Books lets you track and store summaries, cover images, personal reviews and ratings, notes on multiple copies of a single book, and more--and it even helps you track a books lending history. Smart Lists, much like iTunes' Smart Playlists, let you group books by criteria--for example, by author, genre, or publication … Read more

Boxee Media Center hacks its way onto AppleTV

AppleTV has a rich history of getting hacked for the sake of adding extra utility. Contained within its small confines is a reasonably powerful computer that's capable of running Mac OS X (albeit slowly). The problem is that despite this power, the system software is tied to iTunes and its sister store for movies, music, and TV shows. This hinders it from competing with devices like mini-PCs and game machines that offer a huge variety of media playback, including DVDs and Blu-ray movies.

To help solve this, Boxee founder and CEO Avner Ronen has published instructions on how to … Read more

StumbleUpon 2.0: Good-bye, software toolbar

On Tuesday night StumbleUpon is changing the way users interact with the service, ditching the need for a software-based browser toolbar in place of a small frame that loads on top of the Web site you're on. Users with the toolbar installed will still be getting the same experience, but the idea is that anyone can begin stumbling without having to install anything.

To get the Web toolbar to show up in the first place, users must now begin their stumbling experience from the StumbleUpon home page. The site is now broken up into categories. Once you've clicked on a link the experience begins, with the persistent toolbar following you from site to site and keeping track of your ratings to provide you with new stumbles.

Earlier this week, StumbleUpon founder Garrett Camp told me this was an idea that had been kicked around the office for years--six in fact, and the only reason it hadn't happened sooner is that Camp and others felt it would diminish the number of people who were populating the service with rated content. That number is still staggering, with more than 35,000 new URLs submitted every day by 6 million registered users. Camp hopes this new install and registration-free solution will make those numbers even larger, and improve some of the uptake as people get to try the service without that first hurdle.

In addition to its exploratory angle, StumbleUpon is introducing a new partner program. Sites that have StumbleUpon installed will be able to offer their users a new "Stumble This" button with a counter on it. When a user clicks this it adds to the number, which can help promote it for other StumbleUpon members. It's also got an option right underneath the counter that lets users jump to another piece of related content, something Camp says should drive traffic to other existing posts. It's worth noting this is different from the previously existing StumbleThru feature, which would do this randomly.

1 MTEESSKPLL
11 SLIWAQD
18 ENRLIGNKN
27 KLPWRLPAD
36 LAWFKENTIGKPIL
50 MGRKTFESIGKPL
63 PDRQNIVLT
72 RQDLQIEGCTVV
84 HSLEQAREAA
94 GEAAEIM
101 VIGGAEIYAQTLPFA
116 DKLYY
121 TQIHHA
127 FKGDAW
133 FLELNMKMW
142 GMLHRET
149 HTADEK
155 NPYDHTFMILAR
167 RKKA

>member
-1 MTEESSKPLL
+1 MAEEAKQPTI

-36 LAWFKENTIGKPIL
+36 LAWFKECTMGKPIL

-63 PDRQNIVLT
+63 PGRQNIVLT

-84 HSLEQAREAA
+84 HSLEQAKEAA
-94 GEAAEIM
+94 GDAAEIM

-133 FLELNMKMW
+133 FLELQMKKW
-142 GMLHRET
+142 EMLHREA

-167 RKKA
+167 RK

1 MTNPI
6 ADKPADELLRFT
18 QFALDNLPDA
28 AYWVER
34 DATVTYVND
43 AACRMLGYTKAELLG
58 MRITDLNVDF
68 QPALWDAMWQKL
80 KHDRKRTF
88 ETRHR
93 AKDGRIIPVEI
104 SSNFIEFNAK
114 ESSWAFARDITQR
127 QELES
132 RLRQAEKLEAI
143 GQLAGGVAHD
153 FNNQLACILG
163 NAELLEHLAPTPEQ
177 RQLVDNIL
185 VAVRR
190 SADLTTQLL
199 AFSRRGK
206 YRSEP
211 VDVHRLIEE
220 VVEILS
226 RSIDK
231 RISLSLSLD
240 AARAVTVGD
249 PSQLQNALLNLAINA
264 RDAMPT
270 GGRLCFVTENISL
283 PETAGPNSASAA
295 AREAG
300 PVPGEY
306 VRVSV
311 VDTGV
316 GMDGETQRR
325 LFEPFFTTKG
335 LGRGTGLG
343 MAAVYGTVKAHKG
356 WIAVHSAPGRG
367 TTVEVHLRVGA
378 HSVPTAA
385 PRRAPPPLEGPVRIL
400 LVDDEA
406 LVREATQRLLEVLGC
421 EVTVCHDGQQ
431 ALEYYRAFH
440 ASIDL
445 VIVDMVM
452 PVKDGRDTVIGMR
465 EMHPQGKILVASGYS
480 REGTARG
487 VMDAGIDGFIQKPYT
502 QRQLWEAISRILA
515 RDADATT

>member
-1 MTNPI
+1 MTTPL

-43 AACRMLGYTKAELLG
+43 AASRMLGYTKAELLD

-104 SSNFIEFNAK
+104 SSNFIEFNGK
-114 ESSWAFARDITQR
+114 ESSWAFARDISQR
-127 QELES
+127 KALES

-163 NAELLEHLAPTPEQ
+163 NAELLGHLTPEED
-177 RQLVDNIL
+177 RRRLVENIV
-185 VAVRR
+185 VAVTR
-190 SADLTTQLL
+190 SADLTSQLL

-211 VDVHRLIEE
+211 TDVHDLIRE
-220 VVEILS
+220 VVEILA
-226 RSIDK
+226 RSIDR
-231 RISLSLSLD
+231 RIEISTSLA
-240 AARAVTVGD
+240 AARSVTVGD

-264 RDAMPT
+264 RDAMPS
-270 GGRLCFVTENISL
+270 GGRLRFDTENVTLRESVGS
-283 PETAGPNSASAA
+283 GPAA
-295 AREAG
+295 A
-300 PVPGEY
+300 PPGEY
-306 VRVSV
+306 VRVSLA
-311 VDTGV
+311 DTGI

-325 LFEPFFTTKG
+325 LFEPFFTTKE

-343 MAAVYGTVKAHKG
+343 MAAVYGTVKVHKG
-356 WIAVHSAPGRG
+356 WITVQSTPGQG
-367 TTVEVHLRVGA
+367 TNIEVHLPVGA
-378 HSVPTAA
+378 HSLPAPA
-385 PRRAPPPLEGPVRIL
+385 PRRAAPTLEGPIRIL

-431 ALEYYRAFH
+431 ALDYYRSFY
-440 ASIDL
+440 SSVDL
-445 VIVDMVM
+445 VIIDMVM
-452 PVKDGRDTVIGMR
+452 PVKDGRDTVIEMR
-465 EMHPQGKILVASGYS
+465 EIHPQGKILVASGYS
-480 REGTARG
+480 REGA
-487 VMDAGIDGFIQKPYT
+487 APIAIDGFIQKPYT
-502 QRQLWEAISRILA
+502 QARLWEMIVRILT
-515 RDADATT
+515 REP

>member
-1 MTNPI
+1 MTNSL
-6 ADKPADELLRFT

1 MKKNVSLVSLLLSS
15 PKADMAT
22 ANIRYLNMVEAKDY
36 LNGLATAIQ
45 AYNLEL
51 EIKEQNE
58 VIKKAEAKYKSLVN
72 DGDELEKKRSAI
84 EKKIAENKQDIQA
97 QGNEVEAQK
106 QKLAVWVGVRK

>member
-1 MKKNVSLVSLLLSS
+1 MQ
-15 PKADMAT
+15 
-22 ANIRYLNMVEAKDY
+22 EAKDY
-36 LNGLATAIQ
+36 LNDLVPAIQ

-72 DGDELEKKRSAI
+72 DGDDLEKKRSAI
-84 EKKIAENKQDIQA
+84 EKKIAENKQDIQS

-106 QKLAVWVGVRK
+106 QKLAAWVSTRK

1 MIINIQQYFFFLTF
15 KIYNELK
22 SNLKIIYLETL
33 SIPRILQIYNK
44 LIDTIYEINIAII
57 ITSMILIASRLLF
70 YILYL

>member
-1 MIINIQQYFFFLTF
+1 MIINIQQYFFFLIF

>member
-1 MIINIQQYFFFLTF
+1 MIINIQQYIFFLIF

The partner program is launching on four sites Tuesday night, including political blogging network The Huffington Post, HowStuffWorks, Rolling Stone online, and National Geographic. Of the four, Rolling Stone and National Geographic are the most interesting, as users will be able to explore the photo archives with the service's recommendation engine. Like service Photoree, which we checked out back in August, this can be a fun and engaging experience.

Camp says there are 10 other partnerships in the works, including several for video and music content. Eventually the system will be open for anyone to place it on their blog, although Camp says the system needs to be fine-tuned before it's ready for that.

The future of StumbleUpon

When I asked Camp for comment on the rumored sale of StumbleUpon from parent company eBay, he said he "couldn't talk about any rumors." However, what's interesting is that this new system could be ported over to eBay, or any other product site, which is something many were expecting when the company was acquired last year. "This does open us up," he said. "We're a lot more media focused, and this would allow us to do product discovery."

Presumably with such a system in place you could jump around the site and discover new products while rating them at the same time--something the auction site does not currently provide. Camp says StumbleUpon might one day provide that, but for now he says that realm has already been covered pretty well by search. "(We're) more interested in doing media stuff. There's a greater need for discovery than products right now."

The new StumbleUpon.com should be available right now. Camp says user profiles, reviews, and friends lists will get updated to match the new style in the coming weeks.… Read more